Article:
If things don't work out at the Olympics, at least the U.S. basketball team should be ready for the World Series of Poker.
The Americans left this gambling mecca Saturday and are headed for an even bigger one in Macau, where they will continue their preparations for winning gold — and maybe strike some along the way.
After spending parts of three straight summers here, with an All-Star weekend thrown in, most players had their fill of Sin City. They'll find something new in Macau, a ferry ride from Hong Kong along China's Southeast coast that has surpassed Las Vegas in terms of annual money gambled.
Its casinos have a new group of fortune seekers coming.
"There's going to be a lot of that," guard Dwyane Wade said. "Everybody's got to make sure they've got their duckies ready. There's going to be a lot of table time for all of us."
It won't be all fun and games, though, for a team that promises to take the remainder of its exhibition tour seriously.
"To me, it's all part of a process," USA Basketball managing director Jerry Colangelo said. "It doesn't matter where we're going, we have to get the job done in terms of preparing ourselves."
The Americans beat Canada 120-65 on Friday in their opener, the first of what they hope is five straight victories before they arrive in Beijing in search of their first gold medal in eight years.
"We must win all the games to build our confidence, build our spirit," forward Carmelo Anthony said. "We don't want to have to say we lost any games."
The Americans will play Turkey and Lithuania in Macau, then move to Shanghai for games against Russia and Australia. And though the games won't count, don't tell the U.S. players that they're meaningless.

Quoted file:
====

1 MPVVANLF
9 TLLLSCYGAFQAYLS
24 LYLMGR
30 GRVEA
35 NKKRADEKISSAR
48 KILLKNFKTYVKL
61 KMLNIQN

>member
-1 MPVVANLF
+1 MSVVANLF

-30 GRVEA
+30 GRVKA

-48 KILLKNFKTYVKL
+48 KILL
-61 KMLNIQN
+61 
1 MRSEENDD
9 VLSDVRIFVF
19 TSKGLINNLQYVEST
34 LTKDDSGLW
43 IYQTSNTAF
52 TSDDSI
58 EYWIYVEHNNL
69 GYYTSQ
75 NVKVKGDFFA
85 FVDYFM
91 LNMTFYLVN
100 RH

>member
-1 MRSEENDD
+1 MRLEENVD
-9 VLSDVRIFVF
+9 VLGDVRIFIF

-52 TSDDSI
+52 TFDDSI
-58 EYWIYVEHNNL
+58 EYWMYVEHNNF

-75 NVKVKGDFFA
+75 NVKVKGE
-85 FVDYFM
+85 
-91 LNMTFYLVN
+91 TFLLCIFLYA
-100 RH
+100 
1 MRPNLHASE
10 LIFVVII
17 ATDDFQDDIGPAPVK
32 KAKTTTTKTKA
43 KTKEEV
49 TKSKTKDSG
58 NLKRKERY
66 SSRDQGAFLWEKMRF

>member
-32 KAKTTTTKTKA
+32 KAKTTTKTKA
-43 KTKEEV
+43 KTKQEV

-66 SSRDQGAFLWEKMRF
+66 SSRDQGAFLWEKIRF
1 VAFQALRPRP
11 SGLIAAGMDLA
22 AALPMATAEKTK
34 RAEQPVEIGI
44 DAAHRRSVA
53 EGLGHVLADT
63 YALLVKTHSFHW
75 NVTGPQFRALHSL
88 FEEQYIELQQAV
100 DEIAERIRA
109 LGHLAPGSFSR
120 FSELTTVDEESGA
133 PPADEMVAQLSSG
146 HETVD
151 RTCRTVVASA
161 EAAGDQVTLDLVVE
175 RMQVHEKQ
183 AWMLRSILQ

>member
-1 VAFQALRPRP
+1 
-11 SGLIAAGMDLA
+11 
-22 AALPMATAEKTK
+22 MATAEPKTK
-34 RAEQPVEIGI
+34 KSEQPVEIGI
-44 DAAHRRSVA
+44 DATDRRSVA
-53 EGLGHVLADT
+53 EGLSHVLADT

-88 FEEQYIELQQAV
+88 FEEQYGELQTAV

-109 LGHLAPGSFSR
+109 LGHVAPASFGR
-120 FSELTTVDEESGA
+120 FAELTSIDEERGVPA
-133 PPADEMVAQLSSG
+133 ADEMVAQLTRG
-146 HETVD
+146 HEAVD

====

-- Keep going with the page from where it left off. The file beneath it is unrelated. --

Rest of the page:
Wade and Anthony were on the team four years ago that left the United States believing it was the gold medal favorite following a 25-point victory over Puerto Rico. Then the Americans were routed 95-78 by Italy before barely escaping with a win over Germany in their first two exhibitions overseas.
Wade said when that group of players gathered for training camp, "You think it's going to just work. But once we'd seen that it didn't just work ... we knew we had a lot of work ahead of us, that it wasn't going to be easy."
By the time the Americans saw Puerto Rico again in their Olympic opener, their confidence had been shaken, and their opponents knew they were facing a beatable team. They lost 92-73. So this group wants to avoid any defeats that could mess with their minds.
"It matters," said LeBron James, who also played on the 2004 team. "We don't have a lot of time to prepare. It's not like 82 regular-season games where we have a lot of time. So we do have to get the rhythm and get ready for the Olympics, and the only way to do that is we continue to win."
The United States should be tested on the tour. The Americans split two games with Lithuania in the Olympics four years ago, bouncing back from a loss in pool play to win the bronze medal game. Russia, the European champion, is a tough defensive club led by Utah Jazz forward Andrei Kirilenko.
The Americans likely will have James back in the lineup when they reach China. He sprained his right ankle during practice Tuesday and sat out Friday's exhibition victory. The ankle had improved enough that James probably could have played, but the U.S. staff preferred to rest him to avoid any further swelling before the long flight to Asia.
U.S. coach Mike Krzyzewski will use the tour to help settle his rotation. Wade scored 20 points as a starter Friday, but is headed back to the bench when James returns. Fellow guards Michael Redd, who also scored 20, Chris Paul and Deron Williams all showed they are worthy of playing major minutes.
Krzyzewski has until Aug. 10 to sort it out, when the Americans open against host China. And this time, his players plan to get there with momentum.
"We don't want to lose no games," Wade said. "We want to make this a perfect month of not losing anything, and losing exhibition games is not an option."